Enter Fluellen and Gower
There is occasions and causes why and wherefore in all things: I will tell you, asse my friend, Captain Gower: the rascally, scald, beggarly, lousy, pragging knave, Pistol, which you and yourself and all the world know to be no petter than a fellow, look you now, of no merits, he is come to me and prings me pread and salt yesterday, look you, and bid me eat my leek: it was in place where I could not breed no contention with him; but I will be so bold as to wear it in my cap till I see him once again, and then I will tell him a little piece of my desires.
'Tis no matter for his swellings nor his turkey-cocks. God pless you, Aunchient Pistol! you scurvy, lousy knave, God pless you!
Ha! art thou bedlam? dost thou thirst, base Trojan, To have me fold up Parca's fatal web? Hence! I am qualmish at the smell of leek.
I peseech you heartily, scurvy, lousy knave, at my desires, and my requests, and my petitions, to eat, look you, this leek: because, look you, you do not love it, nor your affections and your appetites and your digestions doo's not agree with it, I would desire you to eat it.
You say very true, scauld knave, when God's will is: I will desire you to live in the mean time, and eat your victuals: come, there is sauce for it.
You called me yesterday mountain-squire; but I will make you to-day a squire of low degree. I pray you, fall to: if you can mock a leek, you can eat a leek.
I say, I will make him eat some part of my leek, or I will peat his pate four days. Bite, I pray you; it is good for your green wound and your ploody coxcomb.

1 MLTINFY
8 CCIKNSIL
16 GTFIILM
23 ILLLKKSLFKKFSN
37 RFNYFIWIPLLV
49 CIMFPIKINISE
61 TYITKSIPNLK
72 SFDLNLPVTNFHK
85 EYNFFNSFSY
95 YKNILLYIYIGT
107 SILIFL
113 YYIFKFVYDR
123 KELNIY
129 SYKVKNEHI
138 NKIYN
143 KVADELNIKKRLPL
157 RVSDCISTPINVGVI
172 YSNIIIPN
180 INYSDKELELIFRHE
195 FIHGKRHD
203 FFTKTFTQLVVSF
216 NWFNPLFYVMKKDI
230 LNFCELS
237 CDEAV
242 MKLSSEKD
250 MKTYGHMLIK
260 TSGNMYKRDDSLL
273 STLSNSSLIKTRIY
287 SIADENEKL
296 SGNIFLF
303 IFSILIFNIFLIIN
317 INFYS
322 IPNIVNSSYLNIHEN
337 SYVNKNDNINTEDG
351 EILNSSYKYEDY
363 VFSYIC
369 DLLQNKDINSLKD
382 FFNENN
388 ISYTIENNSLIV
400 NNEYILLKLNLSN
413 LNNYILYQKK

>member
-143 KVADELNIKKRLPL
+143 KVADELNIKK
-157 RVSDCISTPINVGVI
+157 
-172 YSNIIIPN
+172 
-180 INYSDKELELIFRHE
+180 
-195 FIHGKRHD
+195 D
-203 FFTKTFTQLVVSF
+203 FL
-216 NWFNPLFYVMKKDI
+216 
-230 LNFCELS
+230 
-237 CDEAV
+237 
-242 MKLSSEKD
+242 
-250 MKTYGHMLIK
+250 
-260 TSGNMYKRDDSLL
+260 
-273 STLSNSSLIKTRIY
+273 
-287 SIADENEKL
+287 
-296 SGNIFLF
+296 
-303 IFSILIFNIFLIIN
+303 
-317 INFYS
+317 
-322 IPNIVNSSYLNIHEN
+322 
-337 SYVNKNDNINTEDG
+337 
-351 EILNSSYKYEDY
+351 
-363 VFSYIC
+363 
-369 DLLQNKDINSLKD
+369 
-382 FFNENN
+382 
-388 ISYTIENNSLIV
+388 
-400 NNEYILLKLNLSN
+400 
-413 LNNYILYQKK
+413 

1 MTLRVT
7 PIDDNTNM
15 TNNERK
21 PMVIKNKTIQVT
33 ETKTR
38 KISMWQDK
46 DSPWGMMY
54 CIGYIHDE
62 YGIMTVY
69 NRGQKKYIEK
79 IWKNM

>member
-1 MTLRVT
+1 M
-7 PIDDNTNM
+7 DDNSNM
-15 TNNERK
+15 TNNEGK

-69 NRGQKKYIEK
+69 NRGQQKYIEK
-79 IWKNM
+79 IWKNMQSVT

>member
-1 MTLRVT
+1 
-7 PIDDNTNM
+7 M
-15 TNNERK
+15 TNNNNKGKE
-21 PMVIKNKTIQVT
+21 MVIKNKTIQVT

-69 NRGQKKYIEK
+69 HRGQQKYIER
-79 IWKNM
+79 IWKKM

Eat, I pray you: will you have some more sauce to your leek? there is not enough leek to swear by.
Much good do you, scauld knave, heartily. Nay, pray you, throw none away; the skin is good for your broken coxcomb. When you take occasions to see leeks hereafter, I pray you, mock at 'em; that is all.
Yes, verily and in truth, you shall take it; or I have another leek in my pocket, which you shall eat.
If I owe you any thing, I will pay you in cudgels: you shall be a woodmonger, and buy nothing of me but cudgels. God b' wi' you, and keep you, and heal your pate.
Go, go; you are a counterfeit cowardly knave. Will you mock at an ancient tradition, begun upon an honourable respect, and worn as a memorable trophy of predeceased valour and dare not avouch in your deeds any of your words? I have seen you gleeking and galling at this gentleman twice or thrice. You thought, because he could not speak English in the native garb, he could not therefore handle an English cudgel: you find it otherwise; and henceforth let a Welsh correction teach you a good English condition. Fare ye well.
Doth Fortune play the huswife with me now? News have I, that my Nell is dead i' the spital Of malady of France; And there my rendezvous is quite cut off. Old I do wax; and from my weary limbs Honour is cudgelled. Well, bawd I'll turn, And something lean to cutpurse of quick hand. To England will I steal, and there I'll steal: And patches will I get unto these cudgell'd scars, And swear I got them in the Gallia wars.